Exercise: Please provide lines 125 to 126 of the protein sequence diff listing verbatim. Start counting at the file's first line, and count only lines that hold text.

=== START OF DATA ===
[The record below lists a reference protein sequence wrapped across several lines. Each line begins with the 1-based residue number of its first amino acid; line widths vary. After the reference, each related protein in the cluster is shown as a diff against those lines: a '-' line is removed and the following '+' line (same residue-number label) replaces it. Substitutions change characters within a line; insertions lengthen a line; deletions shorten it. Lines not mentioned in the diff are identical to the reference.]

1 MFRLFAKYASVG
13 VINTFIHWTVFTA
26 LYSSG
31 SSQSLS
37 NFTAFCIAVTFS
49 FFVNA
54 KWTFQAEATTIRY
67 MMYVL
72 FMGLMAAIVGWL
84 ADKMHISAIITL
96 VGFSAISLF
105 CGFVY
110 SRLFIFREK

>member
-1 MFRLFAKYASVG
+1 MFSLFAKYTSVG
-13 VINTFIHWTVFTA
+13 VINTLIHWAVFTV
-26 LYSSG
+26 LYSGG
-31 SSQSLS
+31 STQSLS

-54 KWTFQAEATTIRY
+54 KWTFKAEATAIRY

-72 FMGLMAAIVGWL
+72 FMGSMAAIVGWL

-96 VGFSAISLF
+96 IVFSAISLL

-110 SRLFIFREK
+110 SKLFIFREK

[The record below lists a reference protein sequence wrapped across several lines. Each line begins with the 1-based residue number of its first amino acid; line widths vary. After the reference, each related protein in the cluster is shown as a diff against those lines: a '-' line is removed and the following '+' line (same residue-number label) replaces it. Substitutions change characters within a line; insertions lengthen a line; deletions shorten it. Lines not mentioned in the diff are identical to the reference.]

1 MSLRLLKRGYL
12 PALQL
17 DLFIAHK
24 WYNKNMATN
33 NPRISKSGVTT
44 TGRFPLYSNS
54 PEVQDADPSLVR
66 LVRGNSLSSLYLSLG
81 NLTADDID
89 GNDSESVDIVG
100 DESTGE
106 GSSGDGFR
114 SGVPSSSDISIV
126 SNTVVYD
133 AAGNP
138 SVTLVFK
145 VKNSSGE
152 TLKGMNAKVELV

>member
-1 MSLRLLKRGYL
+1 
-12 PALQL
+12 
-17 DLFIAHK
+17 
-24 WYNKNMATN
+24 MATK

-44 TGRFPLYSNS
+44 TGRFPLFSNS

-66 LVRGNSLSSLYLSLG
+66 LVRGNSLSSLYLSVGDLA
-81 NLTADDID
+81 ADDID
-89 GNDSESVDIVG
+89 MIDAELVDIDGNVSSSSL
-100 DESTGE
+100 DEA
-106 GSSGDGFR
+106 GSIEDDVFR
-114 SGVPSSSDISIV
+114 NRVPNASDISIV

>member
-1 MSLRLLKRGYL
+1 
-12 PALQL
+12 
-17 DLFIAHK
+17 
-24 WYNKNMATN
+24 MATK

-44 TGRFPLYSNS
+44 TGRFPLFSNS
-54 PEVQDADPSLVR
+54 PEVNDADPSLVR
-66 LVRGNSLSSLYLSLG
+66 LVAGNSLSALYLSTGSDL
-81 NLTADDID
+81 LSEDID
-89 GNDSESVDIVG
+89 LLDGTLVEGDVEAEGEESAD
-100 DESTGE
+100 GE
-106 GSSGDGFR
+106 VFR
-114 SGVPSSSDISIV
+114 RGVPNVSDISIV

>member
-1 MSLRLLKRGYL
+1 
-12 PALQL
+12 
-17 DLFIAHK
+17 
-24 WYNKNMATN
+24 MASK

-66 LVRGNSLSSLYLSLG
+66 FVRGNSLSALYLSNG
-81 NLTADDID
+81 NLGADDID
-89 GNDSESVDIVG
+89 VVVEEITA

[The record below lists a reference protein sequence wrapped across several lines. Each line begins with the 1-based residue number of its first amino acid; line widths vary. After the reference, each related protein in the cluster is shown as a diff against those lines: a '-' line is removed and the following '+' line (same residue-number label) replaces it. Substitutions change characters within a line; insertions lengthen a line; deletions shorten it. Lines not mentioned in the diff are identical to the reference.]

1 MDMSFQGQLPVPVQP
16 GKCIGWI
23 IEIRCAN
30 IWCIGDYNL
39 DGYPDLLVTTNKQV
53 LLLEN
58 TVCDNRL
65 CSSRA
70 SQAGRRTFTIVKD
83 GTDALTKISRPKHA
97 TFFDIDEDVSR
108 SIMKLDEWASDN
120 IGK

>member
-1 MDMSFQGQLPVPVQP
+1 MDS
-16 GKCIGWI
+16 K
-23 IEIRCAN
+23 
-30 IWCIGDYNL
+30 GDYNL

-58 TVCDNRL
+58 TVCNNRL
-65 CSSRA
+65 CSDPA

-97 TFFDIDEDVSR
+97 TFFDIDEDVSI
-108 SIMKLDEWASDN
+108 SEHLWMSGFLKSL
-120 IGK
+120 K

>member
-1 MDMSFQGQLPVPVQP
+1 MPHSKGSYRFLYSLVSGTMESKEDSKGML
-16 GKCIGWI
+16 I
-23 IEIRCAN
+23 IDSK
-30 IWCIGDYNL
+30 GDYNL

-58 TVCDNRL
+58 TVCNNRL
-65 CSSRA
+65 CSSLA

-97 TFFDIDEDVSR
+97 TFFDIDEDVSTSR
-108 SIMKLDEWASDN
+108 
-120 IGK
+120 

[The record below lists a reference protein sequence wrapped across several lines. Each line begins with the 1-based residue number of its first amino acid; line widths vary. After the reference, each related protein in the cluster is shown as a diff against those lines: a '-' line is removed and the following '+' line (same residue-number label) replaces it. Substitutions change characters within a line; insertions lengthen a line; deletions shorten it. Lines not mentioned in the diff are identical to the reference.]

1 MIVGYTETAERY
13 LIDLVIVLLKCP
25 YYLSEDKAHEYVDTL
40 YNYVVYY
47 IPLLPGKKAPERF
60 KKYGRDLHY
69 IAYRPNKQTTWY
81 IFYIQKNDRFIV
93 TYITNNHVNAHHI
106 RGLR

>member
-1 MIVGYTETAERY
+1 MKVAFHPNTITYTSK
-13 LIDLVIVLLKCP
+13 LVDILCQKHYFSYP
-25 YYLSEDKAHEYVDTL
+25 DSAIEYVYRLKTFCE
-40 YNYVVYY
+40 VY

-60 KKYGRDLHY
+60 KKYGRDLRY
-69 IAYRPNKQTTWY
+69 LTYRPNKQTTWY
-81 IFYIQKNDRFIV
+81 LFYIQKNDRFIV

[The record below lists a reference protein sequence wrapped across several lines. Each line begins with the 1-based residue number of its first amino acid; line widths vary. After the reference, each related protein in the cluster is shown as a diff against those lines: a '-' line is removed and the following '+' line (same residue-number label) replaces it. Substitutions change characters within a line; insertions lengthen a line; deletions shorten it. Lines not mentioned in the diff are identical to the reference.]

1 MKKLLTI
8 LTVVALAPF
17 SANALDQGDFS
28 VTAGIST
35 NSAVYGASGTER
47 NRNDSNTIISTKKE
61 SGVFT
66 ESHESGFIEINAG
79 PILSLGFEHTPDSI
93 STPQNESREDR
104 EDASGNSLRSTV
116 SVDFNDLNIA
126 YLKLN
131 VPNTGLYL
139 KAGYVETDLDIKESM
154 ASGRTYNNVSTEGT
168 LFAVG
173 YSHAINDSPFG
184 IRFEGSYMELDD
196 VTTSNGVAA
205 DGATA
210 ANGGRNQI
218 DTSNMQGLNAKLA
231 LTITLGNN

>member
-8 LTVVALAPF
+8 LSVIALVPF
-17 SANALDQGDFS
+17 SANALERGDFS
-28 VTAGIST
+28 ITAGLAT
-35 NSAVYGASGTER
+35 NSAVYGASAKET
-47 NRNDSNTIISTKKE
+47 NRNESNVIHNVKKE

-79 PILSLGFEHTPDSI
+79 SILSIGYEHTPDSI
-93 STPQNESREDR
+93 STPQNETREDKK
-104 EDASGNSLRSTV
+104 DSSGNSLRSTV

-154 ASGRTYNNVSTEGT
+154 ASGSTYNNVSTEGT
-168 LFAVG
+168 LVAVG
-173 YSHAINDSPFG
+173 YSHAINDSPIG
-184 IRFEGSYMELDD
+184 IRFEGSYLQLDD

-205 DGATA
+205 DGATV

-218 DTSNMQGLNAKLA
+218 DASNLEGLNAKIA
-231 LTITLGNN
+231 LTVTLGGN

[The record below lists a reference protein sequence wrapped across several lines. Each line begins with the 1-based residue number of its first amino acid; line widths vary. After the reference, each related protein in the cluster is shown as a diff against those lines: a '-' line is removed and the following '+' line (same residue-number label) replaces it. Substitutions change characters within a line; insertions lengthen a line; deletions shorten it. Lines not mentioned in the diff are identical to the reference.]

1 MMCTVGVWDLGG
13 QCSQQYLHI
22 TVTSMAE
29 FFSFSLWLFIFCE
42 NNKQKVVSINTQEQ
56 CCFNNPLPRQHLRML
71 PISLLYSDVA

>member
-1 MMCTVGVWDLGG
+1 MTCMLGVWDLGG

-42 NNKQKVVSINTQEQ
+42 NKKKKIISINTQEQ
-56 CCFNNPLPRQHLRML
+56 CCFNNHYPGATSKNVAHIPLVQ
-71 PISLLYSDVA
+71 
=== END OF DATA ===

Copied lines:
97 TFFDIDEDVSR
108 SIMKLDEWASDN